Once the first application was sent to committee, the second, which was very similar, was bound to follow.
So what was the purpose of all this sophistry?
Well, for a start the two applications had little if anything to do with farming.
The first involved an agricultural contractor who was about to retire and wanted a second dwelling on the site to house a manager for the business, and the second was another agricultural contractor who also ran 130 sheep on a 13 hectare smallholding.
Neither application comes within a million miles of the policy requirements for building essential agricultural workers' dwellings in the open countryside and, if left to an officer to decide would almost certainly be rejected.
However, once before the committee, there is at least an outside chance that, on the basis of what former planning director Roger Anderson used to call the "you scratch my back and I'll scratch yours" principle, Cllr Davies may be able to persuade his IPG friends to push them through.
Even if he doesn't, his electors will surely be grateful to him for "doing his best".
This is the sort of influence peddling that convinces me that elected politicians have no place in any sort of judicial process.
I would like to claim that this is an original idea but, alas, as long ago 1690, the philosopher John Locke made the same point when he wrote "It may be too great a temptation to human frailty, apt to grasp at power, for the same persons who have the power of making laws, to have also in their hands the power to execute them, whereby they may exempt themselves from obedience to the laws they make, and suit the law, both in its making and execution, to their own private advantage."
Montesquieu, the great French constitutional thinker, put it thus: "When the legislative and judicial powers are united in the same person there can be no liberty [because] the life and liberty of the subject would be exposed to arbitrary control."
This is the doctrine of the Separation of Powers on which our freedoms ultimately rest.
It is interesting that the recent difficulties experience by the Attorney General, Lord Goldsmith, over the discontinuation of the Serious Fraud Office's investigation into alleged corruption involving the Saudi government, all flow from the fact that he wears two constitutional hats.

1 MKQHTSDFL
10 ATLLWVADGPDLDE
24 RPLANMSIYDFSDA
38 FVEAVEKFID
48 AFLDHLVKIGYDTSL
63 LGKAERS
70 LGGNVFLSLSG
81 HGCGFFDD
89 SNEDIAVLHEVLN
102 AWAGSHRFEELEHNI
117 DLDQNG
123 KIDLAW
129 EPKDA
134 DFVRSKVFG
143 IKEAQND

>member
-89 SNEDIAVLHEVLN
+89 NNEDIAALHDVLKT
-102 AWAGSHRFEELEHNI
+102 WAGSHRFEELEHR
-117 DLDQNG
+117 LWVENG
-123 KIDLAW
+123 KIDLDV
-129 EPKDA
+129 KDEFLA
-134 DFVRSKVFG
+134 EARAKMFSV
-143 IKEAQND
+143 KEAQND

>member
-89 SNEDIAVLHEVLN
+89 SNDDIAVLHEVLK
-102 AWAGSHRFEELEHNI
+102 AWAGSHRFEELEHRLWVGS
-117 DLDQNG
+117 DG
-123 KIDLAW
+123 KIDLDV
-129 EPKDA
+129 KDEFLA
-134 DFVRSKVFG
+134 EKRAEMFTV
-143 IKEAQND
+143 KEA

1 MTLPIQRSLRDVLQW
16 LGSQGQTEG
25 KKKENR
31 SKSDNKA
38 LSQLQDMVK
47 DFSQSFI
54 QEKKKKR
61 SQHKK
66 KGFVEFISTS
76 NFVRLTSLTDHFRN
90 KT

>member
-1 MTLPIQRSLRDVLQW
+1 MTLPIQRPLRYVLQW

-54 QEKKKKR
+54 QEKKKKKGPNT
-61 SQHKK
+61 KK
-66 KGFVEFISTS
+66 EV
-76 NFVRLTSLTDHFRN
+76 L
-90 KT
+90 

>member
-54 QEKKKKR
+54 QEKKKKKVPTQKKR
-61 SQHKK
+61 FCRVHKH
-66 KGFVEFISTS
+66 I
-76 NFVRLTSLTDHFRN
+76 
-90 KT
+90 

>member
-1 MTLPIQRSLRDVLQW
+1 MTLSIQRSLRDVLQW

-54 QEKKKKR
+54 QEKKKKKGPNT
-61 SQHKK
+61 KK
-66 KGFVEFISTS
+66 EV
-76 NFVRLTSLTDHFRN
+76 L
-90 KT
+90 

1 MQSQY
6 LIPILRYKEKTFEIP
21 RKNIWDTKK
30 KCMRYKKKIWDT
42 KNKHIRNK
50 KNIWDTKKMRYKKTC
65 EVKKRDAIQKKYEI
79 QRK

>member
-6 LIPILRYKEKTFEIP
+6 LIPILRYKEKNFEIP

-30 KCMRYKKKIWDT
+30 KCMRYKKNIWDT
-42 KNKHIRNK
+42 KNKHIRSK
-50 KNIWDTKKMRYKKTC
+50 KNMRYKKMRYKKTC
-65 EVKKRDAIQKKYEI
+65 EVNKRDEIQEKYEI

P.S 10 May 2007. Both applications sailed through the planning committee.
As they were departures from policy they had to come before full council where they were duly ratified.
The law requires that such departures must be reported to the Welsh Assembly which has the power to call in the applications for determination by an independent planning inspector.
These powers are rarely used; being generally reserved for applications that raise issues of national importance.
What the butler didn't remember
Feeling rather depressed after last Thursday's council meeting, I ended up in the Lord Kitchener Hotel in Milford Haven's Charles Street, where, I am afraid to say, I may have supped rather too deeply of the vin rouge.
There is some evidence that I made my way home in a taxi because, Grumpette tells me, about half an hour after my return the driver turned up with my glasses which had been found on the taxi's floor.
However, I am pleased to report that, unlike some prominent public figures, I kept a firm grip of my valuable personal possessions and my copy of the county council's constitution, which I always take to council meetings, was discovered the following day in the downstairs loo.
I wish to stress that I have no recollection of these events and have written to the Bishop of Southwark the Right Rev Tom Butler asking if he can put me in touch with his amnesiaologist.
In exchange for this information, I have offered to give him the benefit of my expertise; garnered during my rugby playing days, on how to fall down without bruising yourself.
Finally, for anyone who suggests that such drink-induced forgetfulness brings the office of councillor into disrepute, I would point out that, once I left the confines of county hall, I was not acting in an official capacity.
And, as I don't claim travelling expenses, there is no point in putting in an FoI request for my mileage claims in an attempt to prove otherwise.
Anyway, I hope you all have a happy Christmas - and don't drink too much.
And diff'ring judgements serve but to declare
That truth lies somewhere, if we knew but where.